Last year, nothing felt right to me. Instead of feeling excitement and anticipation, all I felt was depression and apathy. I’m usually the first one awake on Christmas morning. I wake up early and wait impatiently for everyone else. This past year Mom came in my room and told me that we weren’t going to have time for breakfast if I didn’t get up. So I got up, and I went through the motions. I ate good food. I talked to my family. I opened presents. But I didn’t taste the food. I don’t know what we talked about. And every present was just another thing to do before I could go back to sleep.

The part that upset me was that I love Christmas. I love hiking through a field in the biting cold to pick out our tree. I love the citrusy pine aroma that pervades the house once it’s up. I love how the cats rub and chew on the lower branches of their new living room fixture. I love getting up to go to the bathroom in the middle of the night and finding my way with the light from the tree. I love watching Christmas movies with my family. “It’s a Wonderful Life” “White Christmas” “Santa Claus is Coming to Town” “The Grinch” “Rudolph the Red Nosed Reindeer” and most importantly “A Christmas Story.” I love Christmas Eve. I love singing and lighting candles (my inner pyro’s favorite part) at church. I love staying up until midnight wrapping gifts. I love opening presents in my pajamas. I love scraping the grits off my plate secretively because I don’t want Mom and Dad to know I didn’t eat them. I love the torturous smell of dinner rolls baking. I love Rotweiler slobber. I love roast beef, roasted potatoes, dinner rolls, shrimp, crackers, hot chocolate, and peppermint ice cream pie. I love when Grandmom finds more presents long after we’ve finished opening them (the Never-Ending Christmas).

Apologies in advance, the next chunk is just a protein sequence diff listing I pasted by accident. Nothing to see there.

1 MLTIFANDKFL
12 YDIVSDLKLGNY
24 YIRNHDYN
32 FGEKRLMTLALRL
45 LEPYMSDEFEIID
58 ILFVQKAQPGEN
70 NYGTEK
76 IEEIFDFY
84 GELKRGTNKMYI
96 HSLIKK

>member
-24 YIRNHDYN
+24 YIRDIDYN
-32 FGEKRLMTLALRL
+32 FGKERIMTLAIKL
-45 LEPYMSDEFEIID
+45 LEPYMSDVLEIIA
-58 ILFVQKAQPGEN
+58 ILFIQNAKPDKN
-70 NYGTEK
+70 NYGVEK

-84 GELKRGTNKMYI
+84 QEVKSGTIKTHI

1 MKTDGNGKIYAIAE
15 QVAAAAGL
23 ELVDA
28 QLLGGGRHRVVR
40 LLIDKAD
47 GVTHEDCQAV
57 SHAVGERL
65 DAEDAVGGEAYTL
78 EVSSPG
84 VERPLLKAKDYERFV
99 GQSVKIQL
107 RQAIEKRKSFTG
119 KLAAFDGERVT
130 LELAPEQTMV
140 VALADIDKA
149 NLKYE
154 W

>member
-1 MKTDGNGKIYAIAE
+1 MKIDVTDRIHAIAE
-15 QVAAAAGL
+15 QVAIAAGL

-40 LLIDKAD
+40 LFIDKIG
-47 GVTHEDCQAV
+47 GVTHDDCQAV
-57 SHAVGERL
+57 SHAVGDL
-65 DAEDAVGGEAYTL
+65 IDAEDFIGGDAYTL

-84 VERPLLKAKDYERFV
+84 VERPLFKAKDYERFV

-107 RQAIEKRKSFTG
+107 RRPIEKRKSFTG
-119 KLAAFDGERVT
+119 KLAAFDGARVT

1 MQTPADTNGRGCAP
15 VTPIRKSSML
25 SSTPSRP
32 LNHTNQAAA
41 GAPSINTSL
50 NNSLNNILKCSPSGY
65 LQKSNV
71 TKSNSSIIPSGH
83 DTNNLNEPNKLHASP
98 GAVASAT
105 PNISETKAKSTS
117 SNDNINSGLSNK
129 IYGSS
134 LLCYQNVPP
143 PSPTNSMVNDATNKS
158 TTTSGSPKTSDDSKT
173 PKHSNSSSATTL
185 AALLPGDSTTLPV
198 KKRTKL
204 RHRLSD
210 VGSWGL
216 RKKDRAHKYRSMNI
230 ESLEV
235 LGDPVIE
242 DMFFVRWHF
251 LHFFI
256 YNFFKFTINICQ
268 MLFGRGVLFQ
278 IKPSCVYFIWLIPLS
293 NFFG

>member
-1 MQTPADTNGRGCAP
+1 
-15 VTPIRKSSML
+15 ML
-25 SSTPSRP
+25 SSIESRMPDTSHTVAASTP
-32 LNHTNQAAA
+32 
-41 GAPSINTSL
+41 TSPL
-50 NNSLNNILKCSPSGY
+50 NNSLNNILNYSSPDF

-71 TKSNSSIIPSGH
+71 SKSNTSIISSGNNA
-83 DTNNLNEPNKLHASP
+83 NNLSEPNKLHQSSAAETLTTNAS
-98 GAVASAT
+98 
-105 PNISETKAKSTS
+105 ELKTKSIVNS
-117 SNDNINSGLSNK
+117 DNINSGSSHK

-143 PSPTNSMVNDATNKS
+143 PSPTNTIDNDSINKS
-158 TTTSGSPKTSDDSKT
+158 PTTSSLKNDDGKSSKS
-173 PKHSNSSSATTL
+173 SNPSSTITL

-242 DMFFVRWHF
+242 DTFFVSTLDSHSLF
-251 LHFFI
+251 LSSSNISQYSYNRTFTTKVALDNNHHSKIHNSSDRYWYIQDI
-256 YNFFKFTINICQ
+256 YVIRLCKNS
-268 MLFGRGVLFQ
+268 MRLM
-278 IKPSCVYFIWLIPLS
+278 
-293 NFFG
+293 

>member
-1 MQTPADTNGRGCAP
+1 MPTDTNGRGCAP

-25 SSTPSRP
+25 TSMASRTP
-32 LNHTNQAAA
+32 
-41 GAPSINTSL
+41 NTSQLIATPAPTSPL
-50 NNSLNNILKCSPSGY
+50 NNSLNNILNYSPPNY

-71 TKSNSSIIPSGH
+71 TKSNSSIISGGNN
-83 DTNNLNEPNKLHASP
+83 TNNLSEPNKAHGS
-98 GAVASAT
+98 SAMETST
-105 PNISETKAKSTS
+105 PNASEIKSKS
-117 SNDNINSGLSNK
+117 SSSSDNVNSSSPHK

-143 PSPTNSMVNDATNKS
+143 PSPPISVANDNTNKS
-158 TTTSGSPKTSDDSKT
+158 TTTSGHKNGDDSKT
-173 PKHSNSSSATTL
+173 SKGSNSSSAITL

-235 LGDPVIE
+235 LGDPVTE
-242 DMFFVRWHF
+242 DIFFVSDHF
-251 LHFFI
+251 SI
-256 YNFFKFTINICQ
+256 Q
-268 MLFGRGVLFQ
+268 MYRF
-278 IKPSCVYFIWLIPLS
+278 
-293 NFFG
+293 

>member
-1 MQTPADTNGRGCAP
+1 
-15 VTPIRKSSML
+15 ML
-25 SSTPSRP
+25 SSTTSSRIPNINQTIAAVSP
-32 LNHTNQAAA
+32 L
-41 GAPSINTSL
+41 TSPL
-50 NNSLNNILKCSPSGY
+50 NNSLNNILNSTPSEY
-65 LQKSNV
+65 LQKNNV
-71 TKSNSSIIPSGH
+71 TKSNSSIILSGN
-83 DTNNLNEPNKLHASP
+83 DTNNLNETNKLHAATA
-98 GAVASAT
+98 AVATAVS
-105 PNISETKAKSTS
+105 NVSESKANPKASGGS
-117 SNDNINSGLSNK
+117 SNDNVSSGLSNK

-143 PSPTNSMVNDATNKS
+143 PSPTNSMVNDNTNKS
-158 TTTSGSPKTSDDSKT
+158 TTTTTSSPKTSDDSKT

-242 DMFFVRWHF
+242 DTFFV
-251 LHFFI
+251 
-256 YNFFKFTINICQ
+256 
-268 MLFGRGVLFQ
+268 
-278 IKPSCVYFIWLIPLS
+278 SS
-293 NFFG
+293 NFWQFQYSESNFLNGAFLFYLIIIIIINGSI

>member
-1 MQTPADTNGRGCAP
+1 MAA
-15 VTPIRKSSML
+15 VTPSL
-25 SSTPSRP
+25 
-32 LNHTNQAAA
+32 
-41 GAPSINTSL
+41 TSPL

Hopefully I can hang on to his feeling. I love Christmas and the lead up to it. It’s a wonderful way to end the year. Especially this year. I’ve felt so horrible all of this year, I’m filled with a lot of hope for next year. I really feel like I’ve clawed my way back on track. I’m excited and prepared for the challenges ahead of me. I welcome the problems of the New Year. But for now, I just need to put on some Christmas songs and bake some cookies. I only hope that when my parents drive around to look at the Christmas lights they wish that I were with them.

How’s This for Crazy?

I feel like I’m a box of cats.

Go with me on this.

I’m a cardboard box. The cats are my emotions. Now when everything goes well the cats are happy and content sleeping in the box.

But lately the cats haven’t been getting what they need. And they get a bit testy.

Right now, I’m very homesick. So family time is like food for the cats. It’s not so bad when I’ve been away for a while because then the cats are weak from hunger and they just can’t fight the box so much. But, then I go home and feed them and all of a sudden they have the strength to fight to escape. It almost makes me consider not coming home.

There are other things that can tip the odds in the cats’ favor. Like exhaustion. Exhaustion is like getting the box wet. And then the cats can claw their way out of the wet cardboard like it’s…wet cardboard.

The moral of the story is I cried a lot today. And not for any good reason other than I was really really tired. I need to work more naps into my life.